Internet world should be negotiated with a clear rule
Updated 22:33, 12-Nov-2018
CGTN's Hu Binyi
The 5th World Internet Conference concluded in the watertown of Wuzhen, east China's Zhejiang Province, on Friday. 
Hot topics discussed at the conference ranged from the future of the worldwide web, Fintech, the Internet of Things and 5G.
Qu Qiang, the assistant director of the International Monetary Institute at the Renmin University of China, called it a landmark event for the new Chinese economy -- the Internet-based economy.
"I think this is a very remarkable event that has happened in China…it is held in the most tech-savvy regions like Shanghai, Zhejiang, and Jiangsu, which is good for the entire industry," Qu said.
A Beijing-based think tank said that China ranks second in the world in terms of Internet development, just behind the US. According to the Chinese Academy of Cyberspace Studies, China's digital economy exceeded 27 trillion yuan (3.91 trillion US dollars) last year, which accounted for more than 30 percent of the country's GDP and 55 percent of growth. 
VCG Photo

VCG Photo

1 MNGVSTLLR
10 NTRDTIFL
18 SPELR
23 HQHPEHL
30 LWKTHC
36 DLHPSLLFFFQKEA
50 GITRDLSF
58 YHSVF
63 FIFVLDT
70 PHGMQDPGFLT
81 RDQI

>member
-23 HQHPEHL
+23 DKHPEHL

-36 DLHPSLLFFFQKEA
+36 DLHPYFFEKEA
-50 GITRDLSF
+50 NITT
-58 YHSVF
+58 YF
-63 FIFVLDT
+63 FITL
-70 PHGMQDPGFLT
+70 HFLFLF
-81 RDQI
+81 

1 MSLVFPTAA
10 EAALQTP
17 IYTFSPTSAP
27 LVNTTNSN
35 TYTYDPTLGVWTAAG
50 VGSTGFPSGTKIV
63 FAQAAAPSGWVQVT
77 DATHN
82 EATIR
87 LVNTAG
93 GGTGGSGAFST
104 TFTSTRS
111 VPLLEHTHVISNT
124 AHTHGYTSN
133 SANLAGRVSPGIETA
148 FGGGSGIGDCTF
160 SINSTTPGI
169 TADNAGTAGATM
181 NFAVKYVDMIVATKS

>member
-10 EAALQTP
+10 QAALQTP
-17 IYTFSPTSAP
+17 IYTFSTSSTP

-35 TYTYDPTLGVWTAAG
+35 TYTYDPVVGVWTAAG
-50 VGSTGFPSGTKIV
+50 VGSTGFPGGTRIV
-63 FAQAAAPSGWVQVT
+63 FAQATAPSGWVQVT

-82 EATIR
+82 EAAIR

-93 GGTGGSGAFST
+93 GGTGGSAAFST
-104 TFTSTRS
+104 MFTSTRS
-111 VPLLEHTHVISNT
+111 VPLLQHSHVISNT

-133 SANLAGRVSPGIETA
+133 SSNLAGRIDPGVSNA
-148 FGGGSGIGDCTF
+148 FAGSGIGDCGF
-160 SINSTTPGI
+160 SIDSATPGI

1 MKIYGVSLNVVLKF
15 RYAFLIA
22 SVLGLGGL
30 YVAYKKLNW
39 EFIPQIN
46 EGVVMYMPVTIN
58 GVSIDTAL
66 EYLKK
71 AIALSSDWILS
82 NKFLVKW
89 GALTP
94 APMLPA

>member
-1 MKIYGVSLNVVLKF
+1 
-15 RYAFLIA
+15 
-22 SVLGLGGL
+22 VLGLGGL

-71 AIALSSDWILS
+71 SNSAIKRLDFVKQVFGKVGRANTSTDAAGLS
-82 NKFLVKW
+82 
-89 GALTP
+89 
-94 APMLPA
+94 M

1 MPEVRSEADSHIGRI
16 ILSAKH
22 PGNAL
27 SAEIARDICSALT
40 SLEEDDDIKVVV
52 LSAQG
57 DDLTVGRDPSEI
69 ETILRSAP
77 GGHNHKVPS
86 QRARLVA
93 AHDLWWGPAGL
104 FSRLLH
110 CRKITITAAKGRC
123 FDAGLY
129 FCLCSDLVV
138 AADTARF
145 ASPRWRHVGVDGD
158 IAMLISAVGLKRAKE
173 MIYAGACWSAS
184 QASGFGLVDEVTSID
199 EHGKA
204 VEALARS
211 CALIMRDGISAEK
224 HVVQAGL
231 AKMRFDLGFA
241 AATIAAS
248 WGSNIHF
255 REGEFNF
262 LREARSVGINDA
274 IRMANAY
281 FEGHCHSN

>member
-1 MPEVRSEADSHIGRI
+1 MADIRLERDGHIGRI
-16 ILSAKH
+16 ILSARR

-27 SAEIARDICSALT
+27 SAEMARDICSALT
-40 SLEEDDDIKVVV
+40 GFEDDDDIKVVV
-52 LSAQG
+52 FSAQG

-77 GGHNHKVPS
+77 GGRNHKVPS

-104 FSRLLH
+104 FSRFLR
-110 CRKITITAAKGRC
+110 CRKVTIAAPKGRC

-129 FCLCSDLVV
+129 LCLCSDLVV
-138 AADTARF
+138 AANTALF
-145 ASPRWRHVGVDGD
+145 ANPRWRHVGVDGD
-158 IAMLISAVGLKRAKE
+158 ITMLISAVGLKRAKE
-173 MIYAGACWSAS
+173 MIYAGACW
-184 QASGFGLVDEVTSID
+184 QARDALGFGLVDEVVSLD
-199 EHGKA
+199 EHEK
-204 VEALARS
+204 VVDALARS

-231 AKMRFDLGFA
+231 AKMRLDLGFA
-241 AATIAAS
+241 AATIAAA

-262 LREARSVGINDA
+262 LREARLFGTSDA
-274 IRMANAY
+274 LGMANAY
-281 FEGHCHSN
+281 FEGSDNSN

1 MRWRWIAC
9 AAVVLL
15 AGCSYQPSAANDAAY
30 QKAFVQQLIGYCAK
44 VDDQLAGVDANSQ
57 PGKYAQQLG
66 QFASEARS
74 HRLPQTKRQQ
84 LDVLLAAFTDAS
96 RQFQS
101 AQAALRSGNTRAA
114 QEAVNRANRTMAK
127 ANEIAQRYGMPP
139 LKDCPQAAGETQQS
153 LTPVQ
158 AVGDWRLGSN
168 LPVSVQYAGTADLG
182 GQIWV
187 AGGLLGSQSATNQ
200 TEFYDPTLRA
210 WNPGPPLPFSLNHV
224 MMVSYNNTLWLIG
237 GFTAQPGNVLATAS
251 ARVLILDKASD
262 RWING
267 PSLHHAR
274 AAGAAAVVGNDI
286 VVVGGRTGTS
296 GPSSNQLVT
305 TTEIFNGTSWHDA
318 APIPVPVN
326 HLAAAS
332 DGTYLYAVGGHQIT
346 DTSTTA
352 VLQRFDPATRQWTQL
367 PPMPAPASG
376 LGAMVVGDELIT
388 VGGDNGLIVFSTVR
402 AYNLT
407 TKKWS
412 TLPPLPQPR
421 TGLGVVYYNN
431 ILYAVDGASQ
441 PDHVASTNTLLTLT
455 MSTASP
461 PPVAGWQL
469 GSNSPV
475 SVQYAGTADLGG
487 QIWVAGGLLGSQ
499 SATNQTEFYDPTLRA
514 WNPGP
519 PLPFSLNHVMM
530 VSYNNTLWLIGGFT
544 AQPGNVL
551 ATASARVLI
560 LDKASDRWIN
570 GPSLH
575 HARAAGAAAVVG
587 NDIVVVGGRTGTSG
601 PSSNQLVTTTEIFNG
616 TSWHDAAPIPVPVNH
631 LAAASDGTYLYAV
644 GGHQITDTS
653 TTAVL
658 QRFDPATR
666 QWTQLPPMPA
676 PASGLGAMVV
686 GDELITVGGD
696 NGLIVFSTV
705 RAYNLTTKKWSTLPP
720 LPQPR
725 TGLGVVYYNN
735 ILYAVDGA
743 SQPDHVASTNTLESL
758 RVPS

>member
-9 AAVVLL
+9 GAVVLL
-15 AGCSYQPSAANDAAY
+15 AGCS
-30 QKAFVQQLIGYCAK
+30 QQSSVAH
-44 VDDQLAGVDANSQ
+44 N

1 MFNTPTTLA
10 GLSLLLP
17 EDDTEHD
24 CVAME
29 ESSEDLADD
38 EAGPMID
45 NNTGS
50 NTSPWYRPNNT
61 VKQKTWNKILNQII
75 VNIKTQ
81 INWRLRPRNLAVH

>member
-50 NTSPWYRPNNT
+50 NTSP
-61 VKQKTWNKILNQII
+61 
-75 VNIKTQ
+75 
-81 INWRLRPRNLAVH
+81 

Qu said, now, China is one of the leading countries in the tech field and suggested that all tech-savvy countries like the US, Europe, and China should think clearly about Internet governance and negotiate a new rule for the Internet world.
"In the US, personal data of millions of Facebook users was hacked. Similar incidents have occurred in China. I think this is a good opportunity for everybody to sit together and negotiate about the rules," Qu said.
Meanwhile, technology breakthroughs such as 5G and big data are helping advance self-driving vehicles. 
Qu noted that human progress is not based on just information technology or revolution in one industry.
"We need three factors: first, connecting people's information, second is transportation, and third is the use of new energy," he said.
"Electricity [had been discovered for] hundreds of years, but we still [had to] travel based on winds and wheels, and the only thing we have revolutionarily changed is the Internet," Qu noted, adding that "the next big thing has not happened yet, so we are waiting to see what's next."